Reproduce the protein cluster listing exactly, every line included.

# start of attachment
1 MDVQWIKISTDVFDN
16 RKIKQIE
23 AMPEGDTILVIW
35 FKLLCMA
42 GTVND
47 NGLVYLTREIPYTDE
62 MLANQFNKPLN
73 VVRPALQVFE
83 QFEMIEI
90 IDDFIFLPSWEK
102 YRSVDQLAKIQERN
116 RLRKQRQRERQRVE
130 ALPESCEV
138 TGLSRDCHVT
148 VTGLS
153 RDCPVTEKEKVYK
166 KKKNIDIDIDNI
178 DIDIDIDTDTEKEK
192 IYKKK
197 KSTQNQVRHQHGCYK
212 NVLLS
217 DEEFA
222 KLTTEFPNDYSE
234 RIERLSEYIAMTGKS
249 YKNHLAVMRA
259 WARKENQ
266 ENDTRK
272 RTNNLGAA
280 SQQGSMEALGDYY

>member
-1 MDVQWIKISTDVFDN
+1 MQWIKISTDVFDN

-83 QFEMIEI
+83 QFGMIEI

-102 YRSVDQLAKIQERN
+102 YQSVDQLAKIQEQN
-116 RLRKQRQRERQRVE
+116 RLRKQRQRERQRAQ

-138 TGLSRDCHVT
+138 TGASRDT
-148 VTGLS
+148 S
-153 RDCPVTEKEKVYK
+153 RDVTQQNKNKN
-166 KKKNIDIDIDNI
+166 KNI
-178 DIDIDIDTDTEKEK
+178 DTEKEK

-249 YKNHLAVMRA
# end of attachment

1 MDVQWIKISTDVFDN
16 RKIKQIE
23 AMPEGDTILVIW
35 FKLLCMA
42 GTVND
47 NGLVYLTREIPYTDE
62 MLANQFNKPLN
73 VVRPALQVFE
83 QFEMIEI
90 IDDFIFLPSWEK
102 YRSVDQLAKIQERN
116 RLRKQRQRERQRVE
130 ALPESCEV
138 TGLSRDCHVT
148 VTGLS
153 RDCPVTEKEKVYK
166 KKKNIDIDIDNI
178 DIDIDIDTDTEKEK
192 IYKKK
197 KSTQNQVRHQHGCYK
212 NVLLS
217 DEEFA
222 KLTTEFPNDYSE
234 RIERLSEYIAMTGKS
249 YKNHLAVMRA
259 WARKENQ
266 ENDTRK
272 RTNNLGAA
280 SQQGSMEALGDYY

>member
-1 MDVQWIKISTDVFDN
+1 MQWIKISTDVFDN

-83 QFEMIEI
+83 QFGMIEI

-102 YRSVDQLAKIQERN
+102 YQSVDQLAKIQEQN
-116 RLRKQRQRERQRVE
+116 RLRKQRQRERQRAQ

-138 TGLSRDCHVT
+138 TGASRDT
-148 VTGLS
+148 S
-153 RDCPVTEKEKVYK
+153 RDVTQQNKNKN
-166 KKKNIDIDIDNI
+166 KNI
-178 DIDIDIDTDTEKEK
+178 DTEKEK

-249 YKNHLAVMRA